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March 8, 2022
Happy International Women’s Day! For over 100 years, March 8 has been marked around the world as a day of solidarity among women. Rallies, protests and conferences have been held to celebrate progress while also highlighting remaining inequality and injustice facing women around the world. Although the status of women has improved measurably over the past century, many barriers and inequities remain today – and in some cases have been exacerbated by the global pandemic. Higher education has played a key role in improving the lives of women and will continue to be essential as we confront the post-pandemic world.
The first co-educational colleges opened in 1835 in the United States, largely driven by the need to educate teachers. By the end of the 19th century, nearly one-third of college students were women, seeding a movement challenging gender roles in the early 20th century. The pioneering female students on our college campuses broadened possibilities for young women and helped set a new course for our country.
Today, women are more likely to enroll in and complete college than men. Around 60% of college students in the U.S. are women – more than 11 million students. At Metropolitan State University of Denver, we educate 56% female undergraduates and 78% female graduate students. Women are also well-represented in leadership on the Auraria Campus, which is home to two universities including MSU Denver, a community college and a shared operational unit: All four entities are led by female executives.
Unfortunately, the boom of women going to college has not transformed the American workforce to the same extent. A strong gender pay gap persists, which is doubly problematic considering that women hold the majority of student loan debt in the U.S. Men with bachelor’s degrees make $26,000 more annually than female colleagues, while women owe an estimated two-thirds of student loan debt.
Part of the problem is that women are underrepresented in high-paying C-suites and in “jobs of tomorrow” such as cloud computing, engineering or artificial intelligence – fields powered by STEM education. Research shows the lack of female representation in emerging jobs is not necessarily a supply problem but a symptom of wider bias pushing women out of STEM jobs.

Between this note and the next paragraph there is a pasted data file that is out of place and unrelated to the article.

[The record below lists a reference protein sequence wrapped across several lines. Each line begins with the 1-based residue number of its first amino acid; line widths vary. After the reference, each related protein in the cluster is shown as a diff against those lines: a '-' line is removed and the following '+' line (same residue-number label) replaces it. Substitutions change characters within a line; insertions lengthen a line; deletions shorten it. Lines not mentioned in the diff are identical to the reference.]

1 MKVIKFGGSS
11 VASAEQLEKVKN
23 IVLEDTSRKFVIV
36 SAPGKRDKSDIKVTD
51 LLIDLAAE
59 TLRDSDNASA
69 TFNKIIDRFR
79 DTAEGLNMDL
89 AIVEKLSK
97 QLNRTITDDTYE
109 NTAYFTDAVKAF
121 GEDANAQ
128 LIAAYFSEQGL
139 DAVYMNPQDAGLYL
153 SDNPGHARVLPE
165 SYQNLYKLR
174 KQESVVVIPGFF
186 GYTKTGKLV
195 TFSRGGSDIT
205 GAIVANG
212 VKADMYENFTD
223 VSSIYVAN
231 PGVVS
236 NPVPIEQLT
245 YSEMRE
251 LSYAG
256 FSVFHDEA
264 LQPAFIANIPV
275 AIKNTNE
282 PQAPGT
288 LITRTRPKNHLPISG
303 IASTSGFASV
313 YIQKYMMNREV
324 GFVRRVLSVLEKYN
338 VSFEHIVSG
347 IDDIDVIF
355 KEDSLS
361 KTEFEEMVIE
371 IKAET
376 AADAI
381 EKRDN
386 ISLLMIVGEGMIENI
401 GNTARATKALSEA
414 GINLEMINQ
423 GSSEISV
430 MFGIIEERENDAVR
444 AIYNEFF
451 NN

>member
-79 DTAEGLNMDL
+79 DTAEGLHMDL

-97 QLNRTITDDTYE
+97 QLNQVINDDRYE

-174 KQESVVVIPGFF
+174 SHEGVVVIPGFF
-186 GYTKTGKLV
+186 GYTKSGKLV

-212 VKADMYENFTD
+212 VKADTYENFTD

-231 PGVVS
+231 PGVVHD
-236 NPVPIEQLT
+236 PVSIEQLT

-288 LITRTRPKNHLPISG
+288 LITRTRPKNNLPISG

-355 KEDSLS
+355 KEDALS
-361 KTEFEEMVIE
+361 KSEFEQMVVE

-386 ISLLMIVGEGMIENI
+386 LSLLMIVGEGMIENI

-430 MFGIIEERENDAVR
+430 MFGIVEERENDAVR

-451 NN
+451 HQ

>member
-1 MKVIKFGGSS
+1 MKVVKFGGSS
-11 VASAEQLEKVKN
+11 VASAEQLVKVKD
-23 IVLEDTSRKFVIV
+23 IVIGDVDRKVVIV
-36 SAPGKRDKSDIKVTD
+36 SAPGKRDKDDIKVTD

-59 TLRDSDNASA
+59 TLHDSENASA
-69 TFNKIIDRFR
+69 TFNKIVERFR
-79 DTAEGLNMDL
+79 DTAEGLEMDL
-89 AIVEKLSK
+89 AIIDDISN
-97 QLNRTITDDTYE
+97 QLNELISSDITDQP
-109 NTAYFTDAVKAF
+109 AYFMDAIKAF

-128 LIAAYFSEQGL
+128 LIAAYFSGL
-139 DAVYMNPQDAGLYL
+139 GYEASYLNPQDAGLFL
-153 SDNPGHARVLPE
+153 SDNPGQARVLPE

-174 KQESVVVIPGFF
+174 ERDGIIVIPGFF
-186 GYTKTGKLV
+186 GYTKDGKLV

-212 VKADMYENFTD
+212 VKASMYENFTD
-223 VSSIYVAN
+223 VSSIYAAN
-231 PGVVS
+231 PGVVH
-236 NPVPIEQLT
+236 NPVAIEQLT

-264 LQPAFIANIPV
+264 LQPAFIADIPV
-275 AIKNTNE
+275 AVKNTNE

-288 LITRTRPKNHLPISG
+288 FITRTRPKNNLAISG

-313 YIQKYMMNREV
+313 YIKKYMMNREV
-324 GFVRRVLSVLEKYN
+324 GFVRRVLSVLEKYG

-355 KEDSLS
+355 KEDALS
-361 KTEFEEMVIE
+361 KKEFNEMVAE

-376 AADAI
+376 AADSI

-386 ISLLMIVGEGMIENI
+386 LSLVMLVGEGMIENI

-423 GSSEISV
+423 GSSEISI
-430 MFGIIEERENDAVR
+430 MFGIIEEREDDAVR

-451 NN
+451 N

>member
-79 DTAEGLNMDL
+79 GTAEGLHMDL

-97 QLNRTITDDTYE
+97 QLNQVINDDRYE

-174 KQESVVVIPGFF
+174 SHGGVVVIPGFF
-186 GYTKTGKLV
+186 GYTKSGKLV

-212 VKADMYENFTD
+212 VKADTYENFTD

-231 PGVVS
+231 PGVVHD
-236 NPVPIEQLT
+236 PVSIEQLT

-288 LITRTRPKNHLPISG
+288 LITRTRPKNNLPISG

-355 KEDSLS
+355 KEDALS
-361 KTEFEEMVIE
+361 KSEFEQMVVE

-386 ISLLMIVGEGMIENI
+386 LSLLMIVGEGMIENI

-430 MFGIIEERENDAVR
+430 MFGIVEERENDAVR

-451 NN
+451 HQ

Higher education isn’t immune to the wage gap, either. In the U.S., 43% of tenure-track faculty are women, compared to 54% female professors on the less lucrative non-tenure track.
On top of these longstanding issues, the recession caused by Covid-19 – often dubbed the ”she-cession” – has disproportionately displaced women, who were 3-4 times more likely than men to reduce their work hours or leave the workforce altogether.
Derailing the careers of women who already earn less and have more student debt will have far-reaching consequences, not just for women but for the American economy and society. Thankfully, there are women charting a course to improve conditions for women in the workforce, and not just a return to pre-pandemic conditions.
A report authored by two women at MSU Denver earlier this year – Human Services Chair Annie Butler, Ph.D., and graduate student Cate Hill – outlines many of these challenges facing working women in 2022, as well as suggestions for employers to support, attract and train female workers. “The Great Reset,” commissioned by the Colorado Women’s Chamber of Commerce and TARRA, covers topics such as certification badges, intentional lending practices, equitable salary/benefits, childcare considerations, health care, hiring practices, mentoring/networking and more.
MSU Denver is also looking for ways that we can deliver flexible education options to get women back in the game, including scholarships and career coaching through our Displaced Worker Grant and Finish What You Started initiatives for those with some college credit but no degree who want to complete their credentials.
Women have found their place in higher ed, but there is still a lot of work to do beyond that, including representation at higher levels of corporations, legislative bodies and particularly in key STEM fields. The social experience of a STEM education and the gendered signals, conscious or unconscious, that may accompany that go a long way toward shaping our future.
Women in the workforce will be key to America’s short-term recovery and long-term economic growth. History shows us not only how important access to higher education is in driving individual social mobility, but also in driving innovation and broadening societal perspectives and therefore possibilities. Women’s History Month is a great time to honor those who have broken barriers and made our world a better place, and it’s also a critical time to confront the barriers facing the women who are building our tomorrow.
On this International Women’s Day, please join me in helping #BreakTheBias by learning more about how to identify and combat bias against women.
Janine Davidson, Ph.D.
President, MSU Denver